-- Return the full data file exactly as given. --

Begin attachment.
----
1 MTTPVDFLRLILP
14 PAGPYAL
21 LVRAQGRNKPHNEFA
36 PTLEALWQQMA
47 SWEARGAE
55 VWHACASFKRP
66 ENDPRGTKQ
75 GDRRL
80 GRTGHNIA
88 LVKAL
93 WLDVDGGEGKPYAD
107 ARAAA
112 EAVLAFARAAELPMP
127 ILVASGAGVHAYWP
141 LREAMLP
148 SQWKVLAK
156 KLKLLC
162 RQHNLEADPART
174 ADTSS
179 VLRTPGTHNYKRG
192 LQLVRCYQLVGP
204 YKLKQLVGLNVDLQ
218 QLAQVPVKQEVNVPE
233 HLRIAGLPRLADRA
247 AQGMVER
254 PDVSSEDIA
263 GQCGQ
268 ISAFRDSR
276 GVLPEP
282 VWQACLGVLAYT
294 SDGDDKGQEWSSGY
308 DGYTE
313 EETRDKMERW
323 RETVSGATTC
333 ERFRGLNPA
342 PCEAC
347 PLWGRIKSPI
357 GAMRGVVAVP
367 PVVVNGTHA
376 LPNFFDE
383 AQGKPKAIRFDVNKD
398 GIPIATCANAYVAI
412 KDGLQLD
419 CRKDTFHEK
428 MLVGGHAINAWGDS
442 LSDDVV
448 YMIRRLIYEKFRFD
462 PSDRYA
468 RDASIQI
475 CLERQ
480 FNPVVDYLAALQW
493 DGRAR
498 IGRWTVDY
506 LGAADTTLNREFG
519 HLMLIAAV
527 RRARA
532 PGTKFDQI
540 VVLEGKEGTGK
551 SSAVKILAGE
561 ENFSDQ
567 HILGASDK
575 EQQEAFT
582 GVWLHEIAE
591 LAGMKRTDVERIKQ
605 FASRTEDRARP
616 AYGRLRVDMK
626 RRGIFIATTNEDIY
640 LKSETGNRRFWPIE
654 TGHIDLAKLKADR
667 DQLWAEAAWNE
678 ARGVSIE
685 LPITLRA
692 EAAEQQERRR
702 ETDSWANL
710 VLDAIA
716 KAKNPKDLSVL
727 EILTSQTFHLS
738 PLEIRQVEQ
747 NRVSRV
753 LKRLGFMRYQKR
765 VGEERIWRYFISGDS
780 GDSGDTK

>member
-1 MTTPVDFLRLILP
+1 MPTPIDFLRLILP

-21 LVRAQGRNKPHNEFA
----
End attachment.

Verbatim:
1 MTTPVDFLRLILP
14 PAGPYAL
21 LVRAQGRNKPHNEFA
36 PTLEALWQQMA
47 SWEARGAE
55 VWHACASFKRP
66 ENDPRGTKQ
75 GDRRL
80 GRTGHNIA
88 LVKAL
93 WLDVDGGEGKPYAD
107 ARAAA
112 EAVLAFARAAELPMP
127 ILVASGAGVHAYWP
141 LREAMLP
148 SQWKVLAK
156 KLKLLC
162 RQHNLEADPART
174 ADTSS
179 VLRTPGTHNYKRG
192 LQLVRCYQLVGP
204 YKLKQLVGLNVDLQ
218 QLAQVPVKQEVNVPE
233 HLRIAGLPRLADRA
247 AQGMVER
254 PDVSSEDIA
263 GQCGQ
268 ISAFRDSR
276 GVLPEP
282 VWQACLGVLAYT
294 SDGDDKGQEWSSGY
308 DGYTE
313 EETRDKMERW
323 RETVSGATTC
333 ERFRGLNPA
342 PCEAC
347 PLWGRIKSPI
357 GAMRGVVAVP
367 PVVVNGTHA
376 LPNFFDE
383 AQGKPKAIRFDVNKD
398 GIPIATCANAYVAI
412 KDGLQLD
419 CRKDTFHEK
428 MLVGGHAINAWGDS
442 LSDDVV
448 YMIRRLIYEKFRFD
462 PSDRYA
468 RDASIQI
475 CLERQ
480 FNPVVDYLAALQW
493 DGRAR
498 IGRWTVDY
506 LGAADTTLNREFG
519 HLMLIAAV
527 RRARA
532 PGTKFDQI
540 VVLEGKEGTGK
551 SSAVKILAGE
561 ENFSDQ
567 HILGASDK
575 EQQEAFT
582 GVWLHEIAE
591 LAGMKRTDVERIKQ
605 FASRTEDRARP
616 AYGRLRVDMK
626 RRGIFIATTNEDIY
640 LKSETGNRRFWPIE
654 TGHIDLAKLKADR
667 DQLWAEAAWNE
678 ARGVSIE
685 LPITLRA
692 EAAEQQERRR
702 ETDSWANL
710 VLDAIA
716 KAKNPKDLSVL
727 EILTSQTFHLS
738 PLEIRQVEQ
747 NRVSRV
753 LKRLGFMRYQKR
765 VGEERIWRYFISGDS
780 GDSGDTK

>member
-1 MTTPVDFLRLILP
+1 MPTPIDFLRLILP

-21 LVRAQGRNKPHNEFA